There are a lot of Expats here now, unlike when we first moved over but in my village there are only two other British families living here on a permanent basis, with another moving over next year. We tend to keep ourselves to ourselves on the whole but do socialise & are always there if we need anything, I am very grateful for this as I now live alone.
I have some great Bulgarian & Russian friends in the village. Everyone gets an adoptive family & I have mine. Also I have a fabulous guy from the village who does my renovation for me; he is a real blessing & a joy to have around. I do not get involved in cliques with expats but do have a lot of acquaintances & it is nice to catch up & have a good chat in English.
I also organise an initiative I developed 3 yrs ago. I put on afternoon teas and invite craft people & small businesses along to join in with a craft fayre. The money raised from the teas & the pitch are given to charities in Bulgaria who help the most vulnerable. We have raised a lot & helped to provide, among other things, beds for an orphanage, a baby de-fibrillater for the maternity hospital in VT (we were just a part of the fund raising) and a small village raise money to restore a very rare church painting that was found after hundreds of years lost. The initiative provides a great day out, people get to meet new friends & socialise while doing a lot of good for their adopted country. It’s fun & also promotes local small business & crafts
My Bulgarian should be a heck of a lot better but I forget it so quickly. I have been having English/Bulgarian lessons with my Bulgarian friend & hope for it to get better over this winter (famous last words).
I love living here as I look out over the countryside & the neighbours horse, the cows, sheep & goats pass by twice a day on their travels for the day. It is so peaceful, easy, like the England of old. Even winter is great as we all shut down to hibernate.
I live high up in the hills in a semi remote village. Only 20 minutes from the nearest small town but it is on a country road full of pot holes driving through our forests past 3 small lakes & in winter this area can be very dangerous due to the snow not melting or freezing black ice. Once at the end past all the ravines & the beautiful views there is the main road between Veliko Turnovo & Ruse. I cannot get to this town without a car as there is no bus going this way. This is probably my main gripe as it has the best market on every Wednesday selling fruit & veg in season & everything under the sun you could want or need. There are a great couple of restaurants, small supermarkets, vets, banks, hairdressers etc. If there was a bus here from the village, even once a week I would be really happy & have no moans about my village.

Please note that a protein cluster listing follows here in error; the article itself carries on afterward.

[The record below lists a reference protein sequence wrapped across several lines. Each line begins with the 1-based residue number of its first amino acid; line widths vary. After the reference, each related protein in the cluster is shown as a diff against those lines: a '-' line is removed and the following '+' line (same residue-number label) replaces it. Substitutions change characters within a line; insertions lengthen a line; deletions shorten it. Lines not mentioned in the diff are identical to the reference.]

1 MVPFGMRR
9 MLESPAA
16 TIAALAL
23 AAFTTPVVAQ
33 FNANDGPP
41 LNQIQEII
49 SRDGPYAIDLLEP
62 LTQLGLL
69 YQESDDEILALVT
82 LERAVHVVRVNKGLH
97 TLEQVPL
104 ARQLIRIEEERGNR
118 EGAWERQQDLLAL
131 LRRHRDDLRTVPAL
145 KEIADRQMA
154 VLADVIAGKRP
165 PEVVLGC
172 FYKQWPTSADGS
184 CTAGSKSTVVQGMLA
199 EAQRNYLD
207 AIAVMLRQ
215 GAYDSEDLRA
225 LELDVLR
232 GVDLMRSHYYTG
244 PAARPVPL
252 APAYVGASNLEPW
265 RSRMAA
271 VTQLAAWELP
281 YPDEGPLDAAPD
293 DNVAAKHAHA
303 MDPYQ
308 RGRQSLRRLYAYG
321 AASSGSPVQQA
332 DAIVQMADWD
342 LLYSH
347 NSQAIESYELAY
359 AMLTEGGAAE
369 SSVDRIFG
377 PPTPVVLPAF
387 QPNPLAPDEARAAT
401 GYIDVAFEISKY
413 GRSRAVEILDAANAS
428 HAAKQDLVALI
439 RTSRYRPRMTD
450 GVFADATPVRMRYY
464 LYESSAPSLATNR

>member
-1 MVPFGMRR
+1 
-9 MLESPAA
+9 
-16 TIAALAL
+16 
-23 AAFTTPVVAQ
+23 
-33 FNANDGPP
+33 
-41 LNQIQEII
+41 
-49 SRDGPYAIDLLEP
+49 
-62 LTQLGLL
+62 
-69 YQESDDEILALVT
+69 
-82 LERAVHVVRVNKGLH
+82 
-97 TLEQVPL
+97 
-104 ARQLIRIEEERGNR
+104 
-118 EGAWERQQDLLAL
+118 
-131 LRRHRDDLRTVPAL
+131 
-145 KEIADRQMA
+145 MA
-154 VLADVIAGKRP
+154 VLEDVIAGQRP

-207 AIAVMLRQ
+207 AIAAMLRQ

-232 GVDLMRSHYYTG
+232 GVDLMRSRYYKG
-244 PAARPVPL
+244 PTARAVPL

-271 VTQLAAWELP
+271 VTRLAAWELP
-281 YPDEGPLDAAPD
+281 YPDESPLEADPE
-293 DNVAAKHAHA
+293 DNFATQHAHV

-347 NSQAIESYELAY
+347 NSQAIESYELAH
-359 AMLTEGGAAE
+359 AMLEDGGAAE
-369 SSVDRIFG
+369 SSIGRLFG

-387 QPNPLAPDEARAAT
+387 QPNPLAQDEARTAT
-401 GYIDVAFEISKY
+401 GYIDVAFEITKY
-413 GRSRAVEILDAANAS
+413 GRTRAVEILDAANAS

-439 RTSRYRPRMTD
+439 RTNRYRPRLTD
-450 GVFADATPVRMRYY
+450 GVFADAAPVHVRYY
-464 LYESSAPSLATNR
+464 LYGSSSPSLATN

It is not a place for people who like to have a hectic busy life.
It is slow paced. I love to plant vegetables & feel such a pride when harvesting my own produce. I have learnt to preserve fruit & veg, make jam & chutneys, and cook foods I had never had till I moved here. A pumpkin to me was to be carved once a year not made into pies, soups & scones. I have been taught how to cook authentic Bulgarian village food & in turn I put on “traditional English” food for my adoptive family, by their request. I love baking & cooking for them & we have lots of dinner parties in each others houses. I have made wine & Rakia & had some great success. Also as a extra I have used Rakia to make special fruit beverages too.
I have found it easy to live in this culture of community, family & home. I now appreciate so much more the very simple things in life, like hot running water, pouring water down a sink, having a toilet in the house that flushes etc this is aside things like washing machines. The best thing is hot running water in a deep ceramic sink, ohhhhh I just love that luxury.
The worst thing is not having gas central heating for a lovely cosy house in the terribly cold winters here, I miss that so much. All the sooty dust & the smell of the wood fire I can put up with but I have difficulty with bringing in the wood due to a bad back. I live in one room in winter like the locals, it is much warmer & cheaper to do so. I don’t mind this but it would be lovely to not have to move out of my bedroom for so many months & freezing every time I go to the loo or shower!
Lots of things here have a ying & yang side to it. Like the land/gardens it is wonderful to have private huge gardens but the work involved in maintaining it or growing food is immense. The weeds here grow to over 7′ tall & they are prolific. I have to get someone in on a monthly basis to scythe the land but I would be loath to give it up as I love the privacy & peace of it. Like the wood burners. They are so cosy & warm but messy & hard work. I have to pay for people to come & chainsaw the wood, as they come in three mtr tree trunks, then it has to be chopped into burner size logs & stacked to dry out. Getting it into the house is a major strain on my back & can render me incapable of moving for quite a while. The long sunny hot spring & summers are the opposite again to the extreme cold of winter the 3′ snow & being unable to leave the village for weeks on end. So good and bad to most everything here.